// Combine the 3 parts into a new list and return it
        List.concat [smallerElements; [firstElem]; largerElements]

printfn "%A" (quicksort [1;5;23;18;9;1;3])

Again note that this is not an optimized implementation, but is designed to mirror the algorithm closely.

Let’s go through this code:

  • There are no type declarations anywhere. This function will work on any list that has comparable items (which is almost all F# types, because they automatically have a default comparison function).
  • The whole function is recursive – this is signaled to the compiler using the rec keyword in “let rec quicksort list =”.
  • The match..with is sort of like a switch/case statement. Each branch to test is signaled with a vertical bar, like so:
match x with
| caseA -> something
| caseB -> somethingElse
  • The “match” with [] matches an empty list, and returns an empty list.
  • The “match” with firstElem::otherElements does two things.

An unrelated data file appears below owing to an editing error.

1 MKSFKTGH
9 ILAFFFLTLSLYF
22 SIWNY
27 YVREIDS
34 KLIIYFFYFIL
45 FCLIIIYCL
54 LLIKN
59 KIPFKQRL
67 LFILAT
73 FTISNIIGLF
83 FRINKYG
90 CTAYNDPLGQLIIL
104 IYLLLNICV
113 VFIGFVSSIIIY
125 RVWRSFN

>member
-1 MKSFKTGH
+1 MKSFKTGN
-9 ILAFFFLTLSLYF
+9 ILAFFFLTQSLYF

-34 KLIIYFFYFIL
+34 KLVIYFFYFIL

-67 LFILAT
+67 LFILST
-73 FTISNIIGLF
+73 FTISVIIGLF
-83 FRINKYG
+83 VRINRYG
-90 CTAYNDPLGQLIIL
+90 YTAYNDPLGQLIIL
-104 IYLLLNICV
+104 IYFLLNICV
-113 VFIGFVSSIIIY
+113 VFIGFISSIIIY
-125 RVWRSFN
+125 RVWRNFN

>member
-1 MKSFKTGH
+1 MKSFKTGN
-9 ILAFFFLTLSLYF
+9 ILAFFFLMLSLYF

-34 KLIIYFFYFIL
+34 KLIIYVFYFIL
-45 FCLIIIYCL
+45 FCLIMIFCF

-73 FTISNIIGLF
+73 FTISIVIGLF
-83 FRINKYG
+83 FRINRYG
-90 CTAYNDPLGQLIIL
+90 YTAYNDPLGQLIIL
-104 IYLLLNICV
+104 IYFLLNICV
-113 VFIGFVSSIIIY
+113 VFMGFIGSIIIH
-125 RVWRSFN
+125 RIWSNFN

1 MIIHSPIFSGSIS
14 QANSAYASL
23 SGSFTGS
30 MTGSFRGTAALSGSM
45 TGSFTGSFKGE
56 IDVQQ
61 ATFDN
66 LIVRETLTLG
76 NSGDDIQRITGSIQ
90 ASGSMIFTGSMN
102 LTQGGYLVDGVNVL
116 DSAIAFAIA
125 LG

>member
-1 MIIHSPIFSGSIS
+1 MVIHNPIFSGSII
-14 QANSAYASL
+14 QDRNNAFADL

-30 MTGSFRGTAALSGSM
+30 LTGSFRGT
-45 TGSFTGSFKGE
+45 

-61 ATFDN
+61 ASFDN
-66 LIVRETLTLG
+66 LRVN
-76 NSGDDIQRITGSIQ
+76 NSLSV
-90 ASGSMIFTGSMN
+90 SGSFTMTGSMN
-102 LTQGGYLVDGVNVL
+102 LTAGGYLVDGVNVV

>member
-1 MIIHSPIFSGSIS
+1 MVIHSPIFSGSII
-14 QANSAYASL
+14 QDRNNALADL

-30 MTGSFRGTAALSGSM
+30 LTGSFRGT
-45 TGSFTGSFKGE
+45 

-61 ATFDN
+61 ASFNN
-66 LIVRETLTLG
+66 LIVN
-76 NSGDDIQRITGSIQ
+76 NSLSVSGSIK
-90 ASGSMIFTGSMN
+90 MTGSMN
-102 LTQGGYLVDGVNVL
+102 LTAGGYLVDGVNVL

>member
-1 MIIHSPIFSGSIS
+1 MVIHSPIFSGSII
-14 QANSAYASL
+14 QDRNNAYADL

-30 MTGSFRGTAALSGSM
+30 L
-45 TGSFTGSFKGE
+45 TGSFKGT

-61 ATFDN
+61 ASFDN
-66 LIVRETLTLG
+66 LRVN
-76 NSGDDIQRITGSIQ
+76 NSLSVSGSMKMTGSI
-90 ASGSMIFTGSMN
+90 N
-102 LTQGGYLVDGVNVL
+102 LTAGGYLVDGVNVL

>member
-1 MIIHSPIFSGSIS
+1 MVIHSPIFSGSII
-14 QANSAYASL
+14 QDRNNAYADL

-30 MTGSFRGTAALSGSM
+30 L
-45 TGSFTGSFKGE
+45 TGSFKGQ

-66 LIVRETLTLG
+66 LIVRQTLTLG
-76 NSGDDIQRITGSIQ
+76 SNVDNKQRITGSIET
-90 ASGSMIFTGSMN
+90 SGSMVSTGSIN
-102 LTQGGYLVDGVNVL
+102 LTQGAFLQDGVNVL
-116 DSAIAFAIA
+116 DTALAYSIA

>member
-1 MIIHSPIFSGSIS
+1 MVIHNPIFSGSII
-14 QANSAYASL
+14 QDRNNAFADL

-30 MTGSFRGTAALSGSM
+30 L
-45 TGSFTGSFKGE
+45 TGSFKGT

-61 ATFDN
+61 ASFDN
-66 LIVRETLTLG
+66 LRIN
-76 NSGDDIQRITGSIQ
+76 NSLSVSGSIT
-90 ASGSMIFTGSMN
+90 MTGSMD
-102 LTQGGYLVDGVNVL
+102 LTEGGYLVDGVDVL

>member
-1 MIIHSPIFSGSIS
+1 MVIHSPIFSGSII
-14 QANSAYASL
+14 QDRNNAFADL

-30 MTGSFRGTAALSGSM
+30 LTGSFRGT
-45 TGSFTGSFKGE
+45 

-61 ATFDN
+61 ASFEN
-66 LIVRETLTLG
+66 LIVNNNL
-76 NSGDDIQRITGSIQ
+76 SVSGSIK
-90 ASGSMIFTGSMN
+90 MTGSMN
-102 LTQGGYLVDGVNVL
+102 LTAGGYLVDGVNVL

• First, it only matches a non-empty list.
    • Second, it creates two new values automatically. One for the first element called “firstElem”, and one for the rest of the list, called “otherElements”. In C# terms, this is like having a “switch” statement that not only branches, but does variable declaration and assignment at the same time.
  • The -> is sort of like a lambda (=>) in C#. The equivalent C# lambda would look something like (firstElem, otherElements) => do something.
  • The “smallerElements” section takes the rest of the list, filters it against the first element using an inline lambda expression with the “<” operator and then pipes the result into the quicksort function recursively.